VIRGINIA: Norfolk County Clerk Files Appeal Of Gay Marriage Ban Overturn, Claims Brothers Will Now Get Married

Attorneys representing Norfolk County Clerk George Schaefer yesterday filed an appeal of the decision that overturned Virginia’s ban on same-sex marriage. The filing claims, among other things, that the legalization of gay marriage will lead to brothers getting married for the tax and insurance benefits. Just like brothers and sisters have done since marriage was invented by God.

“Same-sex marriage proponents want to open the door of marriage for their benefit and then slam it shut behind them. But, it will not be long before other groups come knocking,” Schaefer’s attorneys, David Oakley and Jeffrey Brooke of Chesapeake, wrote. “For example, if the definition of marriage is no longer based on procreation or the ability to procreate naturally, then what is the purpose in prohibiting marriage between persons of close kinship? Would it then be unconstitutional for two brothers who are confirmed bachelors and live together to marry so that they could reown property as tenants by the entireties, file joint tax returns, qualify for health benefits, and obtain better insurance rates?”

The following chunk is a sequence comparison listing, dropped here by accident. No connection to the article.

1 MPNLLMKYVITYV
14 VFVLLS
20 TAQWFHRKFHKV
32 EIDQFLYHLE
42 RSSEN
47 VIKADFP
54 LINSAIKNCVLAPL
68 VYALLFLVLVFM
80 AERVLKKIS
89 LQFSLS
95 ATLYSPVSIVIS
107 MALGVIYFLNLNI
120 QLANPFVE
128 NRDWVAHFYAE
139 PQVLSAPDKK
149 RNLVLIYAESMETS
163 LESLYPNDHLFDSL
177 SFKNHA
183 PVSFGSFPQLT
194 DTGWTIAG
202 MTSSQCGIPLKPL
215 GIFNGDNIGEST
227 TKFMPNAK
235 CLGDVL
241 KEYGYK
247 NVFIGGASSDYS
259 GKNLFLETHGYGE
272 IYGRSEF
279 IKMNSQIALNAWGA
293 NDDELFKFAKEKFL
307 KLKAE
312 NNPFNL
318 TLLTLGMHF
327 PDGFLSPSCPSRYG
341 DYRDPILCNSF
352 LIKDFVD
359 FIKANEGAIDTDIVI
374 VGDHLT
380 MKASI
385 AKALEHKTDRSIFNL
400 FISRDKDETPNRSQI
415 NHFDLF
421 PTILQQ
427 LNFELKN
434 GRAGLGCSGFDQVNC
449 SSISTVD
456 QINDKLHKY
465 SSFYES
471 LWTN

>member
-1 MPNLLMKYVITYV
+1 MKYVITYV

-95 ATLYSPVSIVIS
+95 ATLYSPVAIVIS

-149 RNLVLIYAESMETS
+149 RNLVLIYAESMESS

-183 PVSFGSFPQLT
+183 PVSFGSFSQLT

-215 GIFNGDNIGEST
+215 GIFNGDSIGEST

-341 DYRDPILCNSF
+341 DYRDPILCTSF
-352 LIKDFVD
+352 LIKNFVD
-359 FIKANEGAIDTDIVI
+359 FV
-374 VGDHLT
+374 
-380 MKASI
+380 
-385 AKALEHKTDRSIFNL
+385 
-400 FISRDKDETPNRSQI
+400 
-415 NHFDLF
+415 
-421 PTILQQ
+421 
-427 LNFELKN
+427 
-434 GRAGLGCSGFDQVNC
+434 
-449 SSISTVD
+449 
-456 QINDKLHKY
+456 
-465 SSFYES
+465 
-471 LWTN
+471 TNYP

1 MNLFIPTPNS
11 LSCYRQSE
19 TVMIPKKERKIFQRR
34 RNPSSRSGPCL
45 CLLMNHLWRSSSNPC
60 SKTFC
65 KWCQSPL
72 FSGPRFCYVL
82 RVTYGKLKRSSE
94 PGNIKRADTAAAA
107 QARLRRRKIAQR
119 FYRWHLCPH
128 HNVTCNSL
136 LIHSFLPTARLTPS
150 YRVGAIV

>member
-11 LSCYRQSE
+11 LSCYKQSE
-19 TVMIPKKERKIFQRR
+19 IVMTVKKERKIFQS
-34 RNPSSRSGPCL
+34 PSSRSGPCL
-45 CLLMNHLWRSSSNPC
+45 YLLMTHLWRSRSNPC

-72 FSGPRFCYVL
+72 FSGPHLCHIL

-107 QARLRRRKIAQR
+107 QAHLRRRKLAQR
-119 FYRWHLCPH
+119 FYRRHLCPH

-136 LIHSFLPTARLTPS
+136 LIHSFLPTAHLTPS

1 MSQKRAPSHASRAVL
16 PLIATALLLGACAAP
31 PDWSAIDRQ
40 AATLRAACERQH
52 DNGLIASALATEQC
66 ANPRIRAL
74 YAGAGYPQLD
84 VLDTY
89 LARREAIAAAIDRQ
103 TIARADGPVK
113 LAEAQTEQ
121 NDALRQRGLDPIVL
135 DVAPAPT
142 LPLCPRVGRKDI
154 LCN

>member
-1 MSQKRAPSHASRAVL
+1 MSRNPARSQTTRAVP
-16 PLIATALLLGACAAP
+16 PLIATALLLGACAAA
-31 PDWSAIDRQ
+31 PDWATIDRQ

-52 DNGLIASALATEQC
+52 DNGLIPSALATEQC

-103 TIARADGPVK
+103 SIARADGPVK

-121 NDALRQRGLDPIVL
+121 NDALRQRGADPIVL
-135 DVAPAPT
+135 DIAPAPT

Schaefer is the original defendant in Bostic v. Rainey, which was first brought by AFER’s Ted Olson and David Boies. Earlier this month Lambda Legal and the ACLU were granted permission to join the appeal now before the Fourth Circuit Court.

Prince William County Clerk Michele McQuigg has joined Schaefer in defending the ban and is being represented by the virulently anti-gay Alliance Defending Freedom, who yesterday also filed a brief which claims that gay marriage will lead to fewer babies being born.

Redefining marriage in Virginia conveys the message that “the Commonwealth is indifferent to whether children are raised by both their mother and father,” McQuigg’s attorneys wrote. “As the law and the Commonwealth convey these messages, it is likely that, over time, fewer man-woman couples having or raising children will marry, that marriages will become less durable, and that fewer children will be raised in stable homes headed by their married mother and father. “Some people, for example, might determine that their relationship will be enhanced by sexual openness, that their emotional attachment runs between and among a few partners at the same time, or that their marriage is no longer fulfilling because attraction has waned.”

In January, Virginia Attorney General Mark Herring declared that he would not defend against AFER’s suit. A three-judge panel from the Fourth Circuit Court will hear oral arguments on May 13th.